Meet the Climate Hub Advisory Panel: Michael Porter
Michael is the Manager of the Proserpine Cane Growers. Michael first came to the region in 1995 and his 20 plus years experience in banking and finance saw him open and manage the first NAB branch
In addition to his role as the Manager of the Proserpine Canegrowers, Michael is also the company secretary for Sugar Services Proserpine, Kelsey Creek Water Co-operative and Six Mile Irrigators Co-operative.
Michael is also heavily involved with the Whitsunday community acting as Deputy Chair of Whitsunday Community Enterprises and the Proserpine Chamber of Commerce.
Tell us a little about yourself
I’ve always had a strong affinity with people who work on the land. I was born and raised on a dairy farm in Maleny, on the Sunshine Coast hinterland, and worked in banking for 21 years in rural places throughout Queensland. I moved to the Whitsundays with the bank and met my wife, who is a local lady. We settled here and have three children, all grown up now and living in the Mackay area.
I’ve been working for Canegrowers for the last 12 years, as District Manager for the Proserpine district. Canegrowers is a membership body which looks after the interest of local cane farmers who supply to the Proserpine Mill. We have about 160 growers who are members in the Proserpine area.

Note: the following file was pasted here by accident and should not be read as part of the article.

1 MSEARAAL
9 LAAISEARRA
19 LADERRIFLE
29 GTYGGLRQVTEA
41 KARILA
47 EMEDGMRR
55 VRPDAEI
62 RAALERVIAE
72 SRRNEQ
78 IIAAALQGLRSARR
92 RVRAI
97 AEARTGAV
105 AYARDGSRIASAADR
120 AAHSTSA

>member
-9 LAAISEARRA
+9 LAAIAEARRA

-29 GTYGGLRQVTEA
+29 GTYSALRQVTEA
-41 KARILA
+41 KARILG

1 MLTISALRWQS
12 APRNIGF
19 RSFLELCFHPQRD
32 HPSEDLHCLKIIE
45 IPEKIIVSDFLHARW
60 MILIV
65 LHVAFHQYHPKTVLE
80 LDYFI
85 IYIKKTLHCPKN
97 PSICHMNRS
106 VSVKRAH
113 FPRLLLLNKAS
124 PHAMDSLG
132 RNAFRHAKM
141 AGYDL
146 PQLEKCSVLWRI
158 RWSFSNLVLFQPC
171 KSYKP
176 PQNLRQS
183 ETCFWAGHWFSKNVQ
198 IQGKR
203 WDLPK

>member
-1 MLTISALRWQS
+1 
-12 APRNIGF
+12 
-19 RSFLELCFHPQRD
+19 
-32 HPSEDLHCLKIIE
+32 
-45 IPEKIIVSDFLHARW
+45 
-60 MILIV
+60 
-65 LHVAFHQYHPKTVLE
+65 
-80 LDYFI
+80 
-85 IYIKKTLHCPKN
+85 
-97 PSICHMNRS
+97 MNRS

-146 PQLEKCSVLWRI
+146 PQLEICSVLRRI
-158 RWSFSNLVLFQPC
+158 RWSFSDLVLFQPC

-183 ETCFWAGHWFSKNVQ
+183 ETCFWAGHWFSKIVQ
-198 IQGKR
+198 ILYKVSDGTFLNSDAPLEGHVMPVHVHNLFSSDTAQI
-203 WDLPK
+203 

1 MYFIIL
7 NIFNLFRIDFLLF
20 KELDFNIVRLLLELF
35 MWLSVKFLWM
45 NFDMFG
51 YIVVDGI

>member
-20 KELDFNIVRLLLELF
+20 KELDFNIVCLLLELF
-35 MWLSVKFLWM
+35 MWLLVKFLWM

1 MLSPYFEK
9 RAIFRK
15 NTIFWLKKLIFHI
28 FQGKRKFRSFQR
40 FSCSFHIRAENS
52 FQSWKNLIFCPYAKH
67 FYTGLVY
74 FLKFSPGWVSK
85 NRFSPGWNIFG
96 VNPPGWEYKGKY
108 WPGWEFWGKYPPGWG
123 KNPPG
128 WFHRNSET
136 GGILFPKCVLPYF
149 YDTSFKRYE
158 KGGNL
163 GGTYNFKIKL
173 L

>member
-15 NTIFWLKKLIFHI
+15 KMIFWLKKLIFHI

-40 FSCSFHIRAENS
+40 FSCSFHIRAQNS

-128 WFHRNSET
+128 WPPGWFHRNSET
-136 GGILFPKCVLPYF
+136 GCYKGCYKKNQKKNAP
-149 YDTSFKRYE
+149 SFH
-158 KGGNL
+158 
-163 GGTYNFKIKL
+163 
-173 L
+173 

What does a typical day involve for you?
A typical day involves looking after our growers and attending to any of their general enquiries or concerns, such as getting permits to move machinery, supply commitments, obligations to the local mill or finding more water for irrigation purposes.
We provide administrative support to the local productivity company and I am secretary for several ancillary units that the industry operates under here in Proserpine. I run the day-to-day management of some of those companies, including irrigation cooperatives (groups of irrigators who get together and run schemes out of the Peter Faust Dam). This involves running their costings, budgets and collection of data for various government departments and Sunwater.
How does your work with Canegrowers link into the Whitsunday Climate Change Innovation Hub?
Part of my general responsibilities is to assist growers with environmental issues, such as vegetation management and water quality. The sugar industry is very highly regulated and I am responsible for keeping the growers informed, which is where the connection to the Climate Hub is important. Our organisation has a policy around climate change and we want our members to be both aware of climate change and looking for ways to manage these risks over time.
How does your role as Panel Member contribute to the Climate Hub’s goals?
Part of my role through the Climate Hub is to put my members in touch with the local initiatives and projects that are underway. I am very interested in the Proserpine Heat Study and what this may mean for local growers. There may some significant overlap in their work and what they do which could contribute to the outcomes. I will certainly be keeping my members informed of this information as it becomes available.
A lot of the time these reports are done and sit on a shelf, however my role on the Climate Hub panel is a way we can get this information out to growers. As a representative of the agriculture industry, I want to see agriculture more involved in the climate change space. If we engage at a local level, we can transform some of this good research being done into digestible information for our growers and improve everyone’s understanding of climate change.